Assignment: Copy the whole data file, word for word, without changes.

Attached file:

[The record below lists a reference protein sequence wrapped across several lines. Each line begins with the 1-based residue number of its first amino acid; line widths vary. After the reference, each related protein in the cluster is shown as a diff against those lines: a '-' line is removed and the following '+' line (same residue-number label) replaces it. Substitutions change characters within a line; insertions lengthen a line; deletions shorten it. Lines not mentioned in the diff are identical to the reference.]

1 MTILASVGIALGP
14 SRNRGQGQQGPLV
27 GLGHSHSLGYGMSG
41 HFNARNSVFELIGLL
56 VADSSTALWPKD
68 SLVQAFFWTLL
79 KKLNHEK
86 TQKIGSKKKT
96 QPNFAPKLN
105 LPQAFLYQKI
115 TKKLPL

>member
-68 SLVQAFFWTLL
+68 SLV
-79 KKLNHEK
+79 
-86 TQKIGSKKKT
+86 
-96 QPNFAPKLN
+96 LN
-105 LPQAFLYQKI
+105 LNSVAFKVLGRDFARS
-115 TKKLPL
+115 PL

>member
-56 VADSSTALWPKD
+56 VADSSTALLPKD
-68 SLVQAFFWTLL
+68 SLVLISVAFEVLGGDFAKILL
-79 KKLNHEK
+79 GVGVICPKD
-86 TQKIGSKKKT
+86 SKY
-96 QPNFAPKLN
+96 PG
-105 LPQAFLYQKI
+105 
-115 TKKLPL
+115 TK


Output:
[The record below lists a reference protein sequence wrapped across several lines. Each line begins with the 1-based residue number of its first amino acid; line widths vary. After the reference, each related protein in the cluster is shown as a diff against those lines: a '-' line is removed and the following '+' line (same residue-number label) replaces it. Substitutions change characters within a line; insertions lengthen a line; deletions shorten it. Lines not mentioned in the diff are identical to the reference.]

1 MTILASVGIALGP
14 SRNRGQGQQGPLV
27 GLGHSHSLGYGMSG
41 HFNARNSVFELIGLL
56 VADSSTALWPKD
68 SLVQAFFWTLL
79 KKLNHEK
86 TQKIGSKKKT
96 QPNFAPKLN
105 LPQAFLYQKI
115 TKKLPL

>member
-68 SLVQAFFWTLL
+68 SLV
-79 KKLNHEK
+79 
-86 TQKIGSKKKT
+86 
-96 QPNFAPKLN
+96 LN
-105 LPQAFLYQKI
+105 LNSVAFKVLGRDFARS
-115 TKKLPL
+115 PL

>member
-56 VADSSTALWPKD
+56 VADSSTALLPKD
-68 SLVQAFFWTLL
+68 SLVLISVAFEVLGGDFAKILL
-79 KKLNHEK
+79 GVGVICPKD
-86 TQKIGSKKKT
+86 SKY
-96 QPNFAPKLN
+96 PG
-105 LPQAFLYQKI
+105 
-115 TKKLPL
+115 TK